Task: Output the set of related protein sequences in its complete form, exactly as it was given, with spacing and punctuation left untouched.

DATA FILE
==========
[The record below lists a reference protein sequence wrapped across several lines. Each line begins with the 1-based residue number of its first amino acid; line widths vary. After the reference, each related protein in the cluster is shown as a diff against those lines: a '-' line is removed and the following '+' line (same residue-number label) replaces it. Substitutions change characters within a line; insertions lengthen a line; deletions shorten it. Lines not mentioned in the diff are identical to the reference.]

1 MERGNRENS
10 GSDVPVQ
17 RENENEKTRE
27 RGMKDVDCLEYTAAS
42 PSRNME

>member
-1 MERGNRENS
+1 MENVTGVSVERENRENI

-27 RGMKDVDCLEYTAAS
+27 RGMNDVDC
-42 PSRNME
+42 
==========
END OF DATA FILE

[The record below lists a reference protein sequence wrapped across several lines. Each line begins with the 1-based residue number of its first amino acid; line widths vary. After the reference, each related protein in the cluster is shown as a diff against those lines: a '-' line is removed and the following '+' line (same residue-number label) replaces it. Substitutions change characters within a line; insertions lengthen a line; deletions shorten it. Lines not mentioned in the diff are identical to the reference.]

1 MERGNRENS
10 GSDVPVQ
17 RENENEKTRE
27 RGMKDVDCLEYTAAS
42 PSRNME

>member
-1 MERGNRENS
+1 MENVTGVSVERENRENI

-27 RGMKDVDCLEYTAAS
+27 RGMNDVDC
-42 PSRNME
+42 